But the Lake is open: there is nothing preventing you from seeing the other side, no building or activity going on that changes your plans or takes your attention away from the steps in front of you. It’s hills, it’s rocks, it’s a Dish, it’s a Lake: it’s the perfect place to sit around and take a slow breath.
The last time I felt this ability to hit pause on my life was at Windhover, just a wee ways down the road from the Lake. At this “contemplative center,” devoted to self care and spiritual reinvigoration, you can almost feel the stress relax its stranglehold on your brain, letting you stretch and feel the blood move through your veins once more. I had previously thought that Windhover was the only place on campus where you could hit pause on your life. Now, it’s one of two.
Alright, now for the fun stuff: what can you see? Well, beyond the birds, the bees and the water, not much. On the hills you can see beer cans and red solo cups, ghosts of parties past that remind us all of college students’ love for a good-ol’-fashioned lake party. A watermelon was trying its damndest to return to the shore after decades of war at Troy, but mighty Poseidon was having fun making it go bouncy-bouncy across the Lake’s ripples. My favorite small detail was the change in the tone of the signs around the lake. They go from “Danger Keep Out: Do Not Enter Water; no drinking, swimming, or recreational activities” to “For your safety, please refrain from swimming or recreational activities on the water. Thank you.”
The second sign felt like a last, desperate act of politeness, like a King looking at the victorious rebels pointing their swords at him, changing his demeanor from “Oh no you are NOT going to lay a finger on my divinely appointed buttocks!” to “So, about my years of autocratic and dictatorial rule … could we, like, totally treat that as water under the bridge and allow me to continue operating as a constitutional monarch pretty please? By the way, you look great today: I love how your scars make you look terrifying — I mean, SO handsome!”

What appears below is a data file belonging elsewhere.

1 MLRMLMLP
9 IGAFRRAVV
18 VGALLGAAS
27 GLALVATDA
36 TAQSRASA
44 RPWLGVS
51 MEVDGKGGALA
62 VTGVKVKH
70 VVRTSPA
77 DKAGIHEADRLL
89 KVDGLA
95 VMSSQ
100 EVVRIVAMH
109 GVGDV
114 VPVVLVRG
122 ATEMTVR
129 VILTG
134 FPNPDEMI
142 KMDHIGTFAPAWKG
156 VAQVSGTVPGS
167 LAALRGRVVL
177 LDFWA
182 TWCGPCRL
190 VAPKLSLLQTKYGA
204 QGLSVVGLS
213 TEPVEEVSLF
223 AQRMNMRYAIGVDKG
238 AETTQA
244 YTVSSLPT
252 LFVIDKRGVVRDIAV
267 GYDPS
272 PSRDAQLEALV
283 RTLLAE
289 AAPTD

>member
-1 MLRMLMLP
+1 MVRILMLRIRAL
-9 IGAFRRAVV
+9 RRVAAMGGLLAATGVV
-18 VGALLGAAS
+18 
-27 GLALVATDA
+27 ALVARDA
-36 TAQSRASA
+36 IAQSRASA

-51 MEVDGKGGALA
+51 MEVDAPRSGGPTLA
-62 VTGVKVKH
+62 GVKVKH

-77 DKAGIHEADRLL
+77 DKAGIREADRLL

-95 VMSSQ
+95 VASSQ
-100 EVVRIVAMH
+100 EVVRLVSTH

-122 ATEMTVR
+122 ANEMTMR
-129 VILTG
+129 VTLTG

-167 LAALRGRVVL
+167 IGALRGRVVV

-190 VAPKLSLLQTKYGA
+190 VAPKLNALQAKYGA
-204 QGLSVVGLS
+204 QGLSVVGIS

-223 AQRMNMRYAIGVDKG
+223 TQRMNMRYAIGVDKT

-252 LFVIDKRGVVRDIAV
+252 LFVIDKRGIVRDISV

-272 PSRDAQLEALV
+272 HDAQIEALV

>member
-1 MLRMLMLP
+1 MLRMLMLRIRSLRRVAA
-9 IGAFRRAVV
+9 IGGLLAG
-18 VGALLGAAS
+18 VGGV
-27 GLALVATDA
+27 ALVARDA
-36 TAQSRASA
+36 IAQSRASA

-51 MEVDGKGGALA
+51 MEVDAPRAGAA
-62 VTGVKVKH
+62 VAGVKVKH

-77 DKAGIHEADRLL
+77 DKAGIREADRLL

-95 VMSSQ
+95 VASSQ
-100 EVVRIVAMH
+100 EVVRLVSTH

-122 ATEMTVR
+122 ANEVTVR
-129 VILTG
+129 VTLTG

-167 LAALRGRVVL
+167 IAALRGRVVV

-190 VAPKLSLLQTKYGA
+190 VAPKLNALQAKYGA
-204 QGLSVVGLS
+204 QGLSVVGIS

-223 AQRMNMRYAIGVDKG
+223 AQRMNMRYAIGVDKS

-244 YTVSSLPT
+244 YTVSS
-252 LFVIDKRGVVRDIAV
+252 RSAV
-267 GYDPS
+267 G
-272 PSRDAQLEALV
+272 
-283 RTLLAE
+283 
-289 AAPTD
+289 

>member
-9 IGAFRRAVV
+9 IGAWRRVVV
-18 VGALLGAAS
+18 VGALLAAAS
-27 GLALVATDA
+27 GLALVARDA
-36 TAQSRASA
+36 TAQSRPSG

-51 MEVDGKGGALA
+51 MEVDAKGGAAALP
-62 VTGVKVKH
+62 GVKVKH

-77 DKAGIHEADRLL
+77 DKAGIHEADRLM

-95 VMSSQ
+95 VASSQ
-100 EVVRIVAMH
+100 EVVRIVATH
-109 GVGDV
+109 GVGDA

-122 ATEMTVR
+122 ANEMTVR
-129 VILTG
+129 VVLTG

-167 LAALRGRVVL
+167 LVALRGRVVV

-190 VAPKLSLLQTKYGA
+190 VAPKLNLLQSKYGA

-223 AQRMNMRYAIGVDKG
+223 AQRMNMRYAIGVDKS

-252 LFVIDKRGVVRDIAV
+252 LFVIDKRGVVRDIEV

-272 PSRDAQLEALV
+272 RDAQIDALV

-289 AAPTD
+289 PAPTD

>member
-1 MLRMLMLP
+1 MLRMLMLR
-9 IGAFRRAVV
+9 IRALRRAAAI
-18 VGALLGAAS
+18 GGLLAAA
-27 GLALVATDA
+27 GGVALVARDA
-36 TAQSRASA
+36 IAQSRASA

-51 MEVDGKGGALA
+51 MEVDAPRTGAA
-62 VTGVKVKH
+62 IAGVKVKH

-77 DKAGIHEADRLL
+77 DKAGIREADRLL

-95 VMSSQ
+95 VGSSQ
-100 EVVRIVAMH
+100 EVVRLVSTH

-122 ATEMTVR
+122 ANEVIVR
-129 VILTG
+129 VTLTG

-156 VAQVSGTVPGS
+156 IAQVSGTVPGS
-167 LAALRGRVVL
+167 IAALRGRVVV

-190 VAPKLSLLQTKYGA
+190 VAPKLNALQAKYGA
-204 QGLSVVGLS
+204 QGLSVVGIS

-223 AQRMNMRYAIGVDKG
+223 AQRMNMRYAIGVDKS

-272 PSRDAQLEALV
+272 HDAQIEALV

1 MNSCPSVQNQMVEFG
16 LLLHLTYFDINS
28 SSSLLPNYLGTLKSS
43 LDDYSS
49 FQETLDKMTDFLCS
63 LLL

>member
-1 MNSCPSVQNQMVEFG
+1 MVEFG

I will leave you with this final reflection. While climbing the steps to return to my dorm from the Lake (again, it was Right There!), I noticed how much GovCo looked worn down: the paint on the buildings was faded, the trees were dead and the dorms looked empty. I looked behind me again and noticed for the first time that while the Lake and “Beware the Water” signs were new, everything else was old: the path was broken, the houses were similarly tired.
Perhaps there is a metaphor here. Personally, I see it as hopeful: yes, there is a lot at Stanford that needs to be replaced and improved, but the culture and drive of the institution still hum on to make something magical. Meanwhile, others may find it as more negative, another symbol of how people get distracted by newness rather than focus on problems lying patiently below the surface. As for which is more convincing, I will leave that with you.
But whether it’s your first or hundred and first time, Lagunita is a beautiful place to explore, unwind and reflect on whatever you want. Enjoy it, because it might wash away as suddenly as it appeared … did you get it? Uh, uh? Good one, right? No? Yeah, alright, I know where the door is.